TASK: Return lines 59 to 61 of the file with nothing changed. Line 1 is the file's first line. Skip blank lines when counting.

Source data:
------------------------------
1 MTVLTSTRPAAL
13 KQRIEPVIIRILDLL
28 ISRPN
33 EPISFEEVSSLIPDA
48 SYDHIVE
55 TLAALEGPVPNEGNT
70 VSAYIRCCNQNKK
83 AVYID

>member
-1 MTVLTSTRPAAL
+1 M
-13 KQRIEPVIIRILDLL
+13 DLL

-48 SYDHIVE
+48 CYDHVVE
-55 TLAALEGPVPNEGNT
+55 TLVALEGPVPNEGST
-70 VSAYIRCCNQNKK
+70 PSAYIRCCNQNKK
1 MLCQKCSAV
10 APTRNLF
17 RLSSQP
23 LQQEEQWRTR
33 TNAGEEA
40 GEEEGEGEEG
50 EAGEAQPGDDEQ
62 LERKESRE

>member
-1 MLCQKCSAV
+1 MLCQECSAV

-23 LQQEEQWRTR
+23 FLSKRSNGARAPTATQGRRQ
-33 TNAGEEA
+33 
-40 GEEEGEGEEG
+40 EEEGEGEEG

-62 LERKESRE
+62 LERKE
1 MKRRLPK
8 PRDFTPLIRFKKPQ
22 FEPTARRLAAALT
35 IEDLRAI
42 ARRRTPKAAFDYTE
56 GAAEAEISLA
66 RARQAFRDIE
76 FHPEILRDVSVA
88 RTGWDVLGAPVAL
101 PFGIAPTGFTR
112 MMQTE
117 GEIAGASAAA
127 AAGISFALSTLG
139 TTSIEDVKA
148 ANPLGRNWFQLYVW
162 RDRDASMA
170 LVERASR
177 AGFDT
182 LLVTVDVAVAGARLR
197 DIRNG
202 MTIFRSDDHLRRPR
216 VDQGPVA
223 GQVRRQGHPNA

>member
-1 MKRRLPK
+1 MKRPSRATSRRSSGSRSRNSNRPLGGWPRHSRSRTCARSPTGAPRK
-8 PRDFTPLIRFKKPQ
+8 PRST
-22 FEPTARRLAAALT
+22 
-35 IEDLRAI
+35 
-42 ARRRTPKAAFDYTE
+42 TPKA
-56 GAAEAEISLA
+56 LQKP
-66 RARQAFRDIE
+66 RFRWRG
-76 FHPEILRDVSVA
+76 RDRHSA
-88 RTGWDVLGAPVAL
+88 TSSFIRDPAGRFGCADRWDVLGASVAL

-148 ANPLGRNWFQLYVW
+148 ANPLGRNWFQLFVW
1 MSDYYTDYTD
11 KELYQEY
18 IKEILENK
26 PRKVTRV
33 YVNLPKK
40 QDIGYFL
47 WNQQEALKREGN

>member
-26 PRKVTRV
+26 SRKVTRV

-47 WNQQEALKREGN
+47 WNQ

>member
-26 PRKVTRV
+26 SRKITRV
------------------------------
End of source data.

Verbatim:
202 MTIFRSDDHLRRPR
216 VDQGPVA
223 GQVRRQGHPNA